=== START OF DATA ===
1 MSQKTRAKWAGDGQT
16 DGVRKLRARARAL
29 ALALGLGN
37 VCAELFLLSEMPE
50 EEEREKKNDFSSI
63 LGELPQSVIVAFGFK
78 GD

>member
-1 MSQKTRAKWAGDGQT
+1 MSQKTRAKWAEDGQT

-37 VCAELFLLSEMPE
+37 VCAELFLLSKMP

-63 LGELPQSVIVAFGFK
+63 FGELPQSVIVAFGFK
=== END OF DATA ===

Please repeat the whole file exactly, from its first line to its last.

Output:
1 MSQKTRAKWAGDGQT
16 DGVRKLRARARAL
29 ALALGLGN
37 VCAELFLLSEMPE
50 EEEREKKNDFSSI
63 LGELPQSVIVAFGFK
78 GD

>member
-1 MSQKTRAKWAGDGQT
+1 MSQKTRAKWAEDGQT

-37 VCAELFLLSEMPE
+37 VCAELFLLSKMP

-63 LGELPQSVIVAFGFK
+63 FGELPQSVIVAFGFK